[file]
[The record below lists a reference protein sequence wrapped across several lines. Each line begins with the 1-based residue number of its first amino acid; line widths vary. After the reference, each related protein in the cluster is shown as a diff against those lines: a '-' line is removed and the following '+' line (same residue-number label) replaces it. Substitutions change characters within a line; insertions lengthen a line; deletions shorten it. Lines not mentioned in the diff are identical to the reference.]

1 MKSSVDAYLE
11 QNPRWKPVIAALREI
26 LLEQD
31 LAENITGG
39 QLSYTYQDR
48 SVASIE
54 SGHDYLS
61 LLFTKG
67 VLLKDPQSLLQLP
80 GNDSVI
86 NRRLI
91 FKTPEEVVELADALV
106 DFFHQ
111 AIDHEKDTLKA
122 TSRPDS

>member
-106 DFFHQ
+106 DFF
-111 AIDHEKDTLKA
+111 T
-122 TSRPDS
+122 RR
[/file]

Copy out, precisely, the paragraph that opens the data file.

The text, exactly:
[The record below lists a reference protein sequence wrapped across several lines. Each line begins with the 1-based residue number of its first amino acid; line widths vary. After the reference, each related protein in the cluster is shown as a diff against those lines: a '-' line is removed and the following '+' line (same residue-number label) replaces it. Substitutions change characters within a line; insertions lengthen a line; deletions shorten it. Lines not mentioned in the diff are identical to the reference.]